Then, speaking of the discoveries in bacteriology, the Doctor says: "The higher the plane of actual knowledge, the more extended the horizon." The expression "plane of actual knowledge" is decidedly good. Will some one, now, explain to us just what of "actual knowledge"of the microbe there is in the possession of doctors, besides the one fact that these organisms really exist? Are not their life functions, if they have any, wholly in the territory of the unknown? That of claimed causation for them in two of the most important acute diseases, malignant cholera and yellow fever, in which this claim has been fully tested, has been proved to be without foundation in truth. For this, see the record of the epidemic of the first in Naples 1884, and for the second in that of the last serious epidemic, which prevailed along the banks of the Mississippi. What talk there was here of "disinfection" (by which was meant "germ" or microbe killing) and of "disinfectants" (by which was meant the means employed for this end) and after all the disease was neither less frequent nor less fatal; showing conclusively in the results of these experiments in these epidemics, that as to their cause, the microbes had had nothing to do. Then as to the more "extended horizon"-- if by this they meant a broader view of the field of therapeutic science and endeavor, we are constrained to inquire: What then? What is the use of this to old physic? It has had no vision of the facts in this field before the extension. It can, before this extended plain, be only in the condition of the unfortunate myopic who has lost his spectacles. Dazed, not enlightened, that is all; "extended horizon" does not carry with it necessarily, extended vision, or increased knowledge, and this supposed extension of the horizon of therapeutic knowledge, by reason of the discovery of the microbe, is a mirage in the fancy of old physic, and no addition to its knowledge which has increased its power to prevent or cure sicknesses, and it is very sad to be compelled by its conduct to believe, that this knowledge is no part of the quest of old physic. Not an enlarged horizon of the therapentic field, and of the means which cure in it, but an expanded view of old physic and an expanding idea of its supposed knowledge and importance. This seems to be the uppermost thought in its policy and action. Does any one say this judgment is unjust in its severity, and not called for or justified by facts of history? We submit that it is neither unjust nor uncalled for, and appeal for its truth and justice to the history of the cholera epidemic as this vas wrought out in Naples in 1884, when old physic lost fifty-four patients in every hundred it treated.

While passing through this experience, of its inability to cope with this so great destruction, and the demonstration which it gave of the worthlessness of the microbe as an integer of means in its treatment, how did it receive the intelligence of another method of treatment, by other means in which there was neither microbe or "stamping out," by which of 703 cases treated in Naples 701 were cured? Of these 703 cases, 391 were inmates of the alms house, or members of a regiment of Swiss guards. The facts as to these were sworn to, by the governor of the almshouse and the Colonel of the regiment. The statement of this result so sworn to, was given to every doctor in the city of Naples in a printed circular, which also stated the means by which this unexampled success had been achieved. The circular also gave the statement that a means of prophylaxis had been employed which had perfectfy protected many thousands of those exposed to the cause of cholera, and that of the few who were attacked after these means, not one died. What reception did this circular have from those doctors who were meeting so great losses? Did they run for the means which had thus demonstrated its power to cure and protect from this plague, and cease from their microbe folly? They did nothing of the kind. They only ran after hypothetical novelties, apparently, not at all after truth.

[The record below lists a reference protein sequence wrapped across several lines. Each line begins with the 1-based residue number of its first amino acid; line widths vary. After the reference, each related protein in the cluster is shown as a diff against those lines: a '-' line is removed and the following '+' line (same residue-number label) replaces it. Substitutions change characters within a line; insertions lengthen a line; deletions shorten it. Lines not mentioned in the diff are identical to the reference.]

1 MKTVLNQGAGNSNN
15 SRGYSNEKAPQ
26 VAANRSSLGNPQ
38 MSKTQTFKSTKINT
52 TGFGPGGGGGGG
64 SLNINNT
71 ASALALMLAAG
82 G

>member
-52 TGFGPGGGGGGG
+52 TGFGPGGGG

In Marseilles, the doctors banished from their hospital apothecary stores, the medicine which alone had cured these 701 cases. Could prejudice and hate go farther?

Then where is the evidence of the "Revolution in the science and practice of medicines," proclaimed by Dr. Flint ?

Before grave therapeutic problems, old physic only acts just as it always has, rushing upon hypothesis and after the last novelty in theory, or discovered means. The only revolution there is in the hypothesis, is the novelty, not in the least ill any "science" whatever, for with these, the only means of old physic in therapeutic "science" has never had the least connection. So the claim for this "revolution" in the "science" of old physic therapeutics is only ludicrously absurd, because there is no science in this, but only guessing. Where nothing is, there "revolution" is impossible, for there is no objective for the overturning.

But it cannot be denied that in the magnitude of cause and effect in this proclaimed revolution, there is the most conspicuous similarity. Neither is perceptible without the microscope.

Dr. Kent: Mr. President, the paper is open for discussion.

Dr. Bell: It seems to me there are many remarks which may be made. But if the germ theory belongs in this bureau, if that is true we don't need this bureau, therefore, it may be well to listen to this paper. If the germ theory, or the causation of disease by germs, be true, of course our therapeutics are no longer of any use. Are the allopathic men doing anything else than killing germs, and how are they going to do it? The germs are existing in the body when doing their noxious work. We don't care how many they kill of them in the carpets or furniture, but when it comes to the treatment of disease they must attack the germs while the germs are attacking the patient. Sternberg has worked a long while, and he is still on the hunting path for these sort of things; but does not seem to recognize the force of all his facts. He says the ordinary man, weighing 166 pounds, has 20 pounds of blood, and to render that blood sterilized, in order to be no longer fit to create a medium for the development of germs, it must contain 3 1/2 grains of Mercuric chloride (3 grains is a fatal dose); then it will not abide in the blood alone for any length of time, so that we must keep putting in this great germicide; that is, we cannot cure our patient without killing him first. The other great germicide is carbolic acid. How much of that would have to be taken into the blood? One ounce of the solid-- I think the fatal dose is very much less than that. Those two germicides may stand for all, they are all of the same character. A germicide is also a homicide, every time; so we are shown from the simplest standpoint that the germicidal theory is absolutely impossible and incomprehensible, and not for a moment to be thought of.

President: Any further remarks on this paper?

Dr. Kent: It is almost too bad to have the germicides knocked off in that kind of a way.